Yasser Arafat’s medical records give no clear cause of death but show that toxicology tests appeared to rule out poisoning, his nephew said Monday.
At a news conference in Paris, Nasser al-Kidwa pinned some of the blame for the death of the longtime Palestinian leader on his long confinement in his West Bank compound.
“I believe the Israeli authorities are largely responsible for what happened,” he said, shortly after he took possession of the medical files from French authorities.
Al-Kidwa said toxicology tests were conducted but “no poisons known to doctors were found.”
He also said that the files gave no clear diagnosis for Arafat’s death on Nov. 11 in a Paris military hospital.
France had turned over Arafat’s medical records, despite objections from his widow, Suha Arafat.
Already in possession of the records, Mrs. Arafat has threatened a legal fight to prevent other family members from obtaining them.
Mrs. Arafat’s lawyers issued a statement late Sunday, saying that the military hospital where her husband was treated outside Paris “would alone face the consequences” if his medical records were released to any other family members.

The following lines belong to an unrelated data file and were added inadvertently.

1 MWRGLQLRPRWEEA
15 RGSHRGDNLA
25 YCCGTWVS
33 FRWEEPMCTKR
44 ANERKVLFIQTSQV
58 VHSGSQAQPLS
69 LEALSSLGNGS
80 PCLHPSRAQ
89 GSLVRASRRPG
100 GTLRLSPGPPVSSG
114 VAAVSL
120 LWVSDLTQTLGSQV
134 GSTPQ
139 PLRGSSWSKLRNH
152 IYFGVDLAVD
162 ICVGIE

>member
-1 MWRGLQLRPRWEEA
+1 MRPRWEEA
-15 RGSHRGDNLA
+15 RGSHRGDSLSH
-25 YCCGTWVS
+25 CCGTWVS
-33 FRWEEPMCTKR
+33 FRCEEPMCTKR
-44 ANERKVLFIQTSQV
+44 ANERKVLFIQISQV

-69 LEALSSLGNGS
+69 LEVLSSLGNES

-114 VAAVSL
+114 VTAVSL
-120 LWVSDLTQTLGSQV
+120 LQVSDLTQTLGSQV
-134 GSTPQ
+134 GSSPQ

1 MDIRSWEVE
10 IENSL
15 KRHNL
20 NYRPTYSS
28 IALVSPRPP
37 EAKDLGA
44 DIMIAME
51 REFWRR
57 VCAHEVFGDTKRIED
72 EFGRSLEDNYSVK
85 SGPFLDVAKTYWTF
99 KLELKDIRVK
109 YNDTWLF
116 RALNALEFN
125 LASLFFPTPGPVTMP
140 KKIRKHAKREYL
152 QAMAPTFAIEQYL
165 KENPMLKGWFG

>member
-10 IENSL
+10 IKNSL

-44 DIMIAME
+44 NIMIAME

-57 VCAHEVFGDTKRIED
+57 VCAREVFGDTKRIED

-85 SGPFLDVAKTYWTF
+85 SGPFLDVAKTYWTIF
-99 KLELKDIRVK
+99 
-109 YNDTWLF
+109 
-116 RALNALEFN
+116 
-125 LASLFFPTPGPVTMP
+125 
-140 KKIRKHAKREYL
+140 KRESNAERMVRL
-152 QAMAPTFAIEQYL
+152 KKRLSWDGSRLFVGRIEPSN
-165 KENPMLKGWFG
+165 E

“Madame Arafat fully understands the diplomatic and historic reasons that exist, but that does not mean the state should be able to ignore the law,” said the lawyers’ statement.
Suha Arafat's attorney Philippe Plantade declined to comment on whether legal action was planned.
“I will not reply to any question or interpretation of the communique,” he told The Associated Press.
The Palestinian Authority has promised to make public the cause of Arafat’s death in a Paris-area military hospital.
French law does not specify how closely related a family member must be to have access to medical information.
Officials in France say medical privacy laws prevent them from making Arafat’s medical records public — but they can give them to family members, who then can reveal the information if they wish.
The lack of information about the cause of Arafat’s death has proved fertile ground for widespread rumors in the Arab world that he was poisoned, despite official denials.
Arafat’s half brother, Mohsen Arafat, said Saturday the Palestinian people were entitled to know what killed their leader.
“Politically, it is the right of the Palestinian people. We are ready to hand over the records to the Palestinian Authority,” he told Al-Arabiya television from Abu Dhabi.